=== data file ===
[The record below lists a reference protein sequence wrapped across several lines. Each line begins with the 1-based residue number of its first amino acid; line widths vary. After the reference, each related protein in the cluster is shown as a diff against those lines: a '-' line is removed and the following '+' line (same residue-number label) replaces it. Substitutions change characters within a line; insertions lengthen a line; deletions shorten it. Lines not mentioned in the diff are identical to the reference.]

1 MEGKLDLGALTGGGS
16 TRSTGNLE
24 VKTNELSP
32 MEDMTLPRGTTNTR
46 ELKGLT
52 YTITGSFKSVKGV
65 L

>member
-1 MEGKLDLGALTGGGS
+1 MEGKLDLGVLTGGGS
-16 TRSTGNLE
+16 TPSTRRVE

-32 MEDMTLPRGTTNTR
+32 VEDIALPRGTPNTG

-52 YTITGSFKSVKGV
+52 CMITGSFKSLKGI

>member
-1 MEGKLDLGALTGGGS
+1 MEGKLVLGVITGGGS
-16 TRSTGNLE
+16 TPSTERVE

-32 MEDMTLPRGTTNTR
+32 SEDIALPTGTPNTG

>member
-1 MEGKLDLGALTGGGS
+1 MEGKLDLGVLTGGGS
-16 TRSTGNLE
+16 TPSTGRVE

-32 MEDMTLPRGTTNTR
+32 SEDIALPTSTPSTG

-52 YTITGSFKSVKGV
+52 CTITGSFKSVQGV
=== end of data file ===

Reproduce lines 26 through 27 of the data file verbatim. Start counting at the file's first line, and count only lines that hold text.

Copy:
-1 MEGKLDLGALTGGGS
+1 MEGKLDLGVLTGGGS